Click on the title of this post where you can leave a comment! 

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IRAN DEAL AS OUTLINED IN “FRAMEWORK” ACCORD IS A “WIN-WIN” FOR ALL BUT SIGNIFICANT BEYOND ITSELF

President Obama and Secretary of State John Kerry face both criticism and support as the framework for the Iranian Nuclear Deal falls into place.
President Obama and Secretary of State John Kerry face both criticism and support as the framework for the Iranian Nuclear Deal falls into place.

“The notion that Iran is undeterrable–it’s simply not the case. And for us to say, ‘Let’s try’–understanding that we’re preserving all our options, that were not naive–but if in fact we can resolve these issues diplomatically, we are more likely to be safe, more likely to be more secure, in a better position to protect our allies, and who knows? Iran may change. If it doesn’t, our deterrence capabilities, our military superiority stays in place…We’re not relinquishing our capacity to defend ourselves or our allies. In that situation, why wouldn’t we test it?”   

-President Obama in an interview with New York Time’s op-ed columnist Thomas L. Friedman on the risks of the Iran Nuclear Deal, published April 6, 2015


By: Harry C. Blaney III

In many ways this “framework” agreement achieves the key necessary elements for assurance against any Iranian unknown nuclear “breakout.” It provides the basis for future initiatives that might, with great focus and a large amount of wisdom and patience by all sides, move some of the destructive dynamics in the region towards some measure of reconciliation and what we used to call ‘detente.” Yet, from the cries from its critics at home, the hysterical opposition of Netanyahu and his right-wing supporters, and some in the Sunni Gulf States, there is still a lot of hefty lifting to do to sell this effort by President Obama and Secretary John Kerry at home and abroad.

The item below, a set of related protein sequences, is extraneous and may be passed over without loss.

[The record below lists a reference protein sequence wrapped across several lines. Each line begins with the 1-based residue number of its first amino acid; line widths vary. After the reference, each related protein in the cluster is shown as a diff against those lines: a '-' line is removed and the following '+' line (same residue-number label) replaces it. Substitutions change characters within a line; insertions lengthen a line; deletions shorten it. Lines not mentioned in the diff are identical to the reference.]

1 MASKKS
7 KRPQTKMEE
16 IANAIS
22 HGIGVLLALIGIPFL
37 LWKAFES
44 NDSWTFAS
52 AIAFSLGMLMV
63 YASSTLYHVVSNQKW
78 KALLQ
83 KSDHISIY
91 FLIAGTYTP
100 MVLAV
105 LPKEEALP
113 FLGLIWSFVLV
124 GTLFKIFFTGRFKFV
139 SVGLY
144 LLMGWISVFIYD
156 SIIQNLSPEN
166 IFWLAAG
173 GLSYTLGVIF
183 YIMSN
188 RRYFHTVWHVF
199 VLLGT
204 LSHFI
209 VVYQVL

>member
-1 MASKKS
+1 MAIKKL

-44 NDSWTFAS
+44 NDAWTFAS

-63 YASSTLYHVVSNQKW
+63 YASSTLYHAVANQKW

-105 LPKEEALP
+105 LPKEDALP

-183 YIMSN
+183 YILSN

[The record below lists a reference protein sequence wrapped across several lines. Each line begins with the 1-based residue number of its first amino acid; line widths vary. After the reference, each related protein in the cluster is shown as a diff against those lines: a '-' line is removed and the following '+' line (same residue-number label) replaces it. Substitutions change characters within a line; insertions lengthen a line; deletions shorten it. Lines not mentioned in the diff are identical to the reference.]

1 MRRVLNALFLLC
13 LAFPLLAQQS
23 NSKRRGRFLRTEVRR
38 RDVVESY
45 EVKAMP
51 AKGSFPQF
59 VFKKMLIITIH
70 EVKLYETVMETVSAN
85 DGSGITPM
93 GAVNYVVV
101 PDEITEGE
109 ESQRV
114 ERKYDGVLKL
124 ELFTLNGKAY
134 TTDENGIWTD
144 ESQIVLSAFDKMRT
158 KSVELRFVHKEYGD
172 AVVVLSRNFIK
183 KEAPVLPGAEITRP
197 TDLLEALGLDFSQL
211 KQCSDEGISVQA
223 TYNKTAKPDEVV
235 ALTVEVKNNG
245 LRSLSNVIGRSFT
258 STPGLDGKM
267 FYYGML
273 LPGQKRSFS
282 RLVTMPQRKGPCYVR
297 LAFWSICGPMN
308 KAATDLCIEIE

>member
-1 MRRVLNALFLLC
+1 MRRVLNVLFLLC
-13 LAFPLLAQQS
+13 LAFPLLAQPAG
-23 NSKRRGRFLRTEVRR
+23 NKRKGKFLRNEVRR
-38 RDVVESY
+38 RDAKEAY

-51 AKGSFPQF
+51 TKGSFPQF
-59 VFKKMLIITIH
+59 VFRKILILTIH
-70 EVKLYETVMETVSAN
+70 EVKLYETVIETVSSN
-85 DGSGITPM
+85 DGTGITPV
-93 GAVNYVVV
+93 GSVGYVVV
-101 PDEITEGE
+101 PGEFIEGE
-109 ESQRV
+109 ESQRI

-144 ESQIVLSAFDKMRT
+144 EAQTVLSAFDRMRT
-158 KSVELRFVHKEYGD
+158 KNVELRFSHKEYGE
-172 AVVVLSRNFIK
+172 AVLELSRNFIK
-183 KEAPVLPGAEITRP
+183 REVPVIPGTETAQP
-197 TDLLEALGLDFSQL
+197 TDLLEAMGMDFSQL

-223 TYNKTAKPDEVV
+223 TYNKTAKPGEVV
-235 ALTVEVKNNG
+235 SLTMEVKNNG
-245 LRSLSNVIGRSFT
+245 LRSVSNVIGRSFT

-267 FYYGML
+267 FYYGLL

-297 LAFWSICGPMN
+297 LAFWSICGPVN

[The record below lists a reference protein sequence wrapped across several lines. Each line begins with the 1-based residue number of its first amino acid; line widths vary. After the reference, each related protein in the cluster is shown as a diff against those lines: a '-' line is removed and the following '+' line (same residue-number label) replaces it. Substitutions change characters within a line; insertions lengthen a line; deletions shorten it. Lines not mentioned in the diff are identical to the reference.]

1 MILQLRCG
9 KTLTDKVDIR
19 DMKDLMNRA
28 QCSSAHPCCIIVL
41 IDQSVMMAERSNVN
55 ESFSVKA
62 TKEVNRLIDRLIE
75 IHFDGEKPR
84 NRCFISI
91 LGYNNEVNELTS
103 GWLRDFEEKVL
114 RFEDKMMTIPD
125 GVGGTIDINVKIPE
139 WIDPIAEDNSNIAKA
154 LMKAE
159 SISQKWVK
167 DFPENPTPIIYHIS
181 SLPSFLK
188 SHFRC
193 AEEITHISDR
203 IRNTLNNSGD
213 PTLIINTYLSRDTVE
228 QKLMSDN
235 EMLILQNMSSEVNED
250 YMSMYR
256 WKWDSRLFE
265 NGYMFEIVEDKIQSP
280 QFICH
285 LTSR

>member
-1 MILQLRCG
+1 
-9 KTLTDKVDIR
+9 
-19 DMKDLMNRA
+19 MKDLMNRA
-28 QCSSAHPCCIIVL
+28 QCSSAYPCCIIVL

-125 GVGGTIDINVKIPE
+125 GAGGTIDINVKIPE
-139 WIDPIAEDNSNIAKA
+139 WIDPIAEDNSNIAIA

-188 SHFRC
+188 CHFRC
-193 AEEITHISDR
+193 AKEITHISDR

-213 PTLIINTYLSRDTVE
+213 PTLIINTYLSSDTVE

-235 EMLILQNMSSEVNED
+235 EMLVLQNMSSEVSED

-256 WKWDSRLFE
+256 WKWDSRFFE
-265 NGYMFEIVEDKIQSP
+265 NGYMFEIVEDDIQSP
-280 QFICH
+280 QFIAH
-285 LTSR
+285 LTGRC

The road towards the final text and agreement may still produce some bumps, but the key signal is that both sides want and need an agreement that puts to rest the dangers of both the Iranian weapons program and the likely dangers of a non-agreement for a long period. This agreement also can set the stage, with some luck, for other measures of dialogue and possible understandings that might serve American interests in achieving a more general security landscape for all nations in the region.

While right now this seems a very difficult task given the convulsions now seen,  for that very reason it is one that needs to be undertaken and likely may take years or even a decade to come fully to fruition.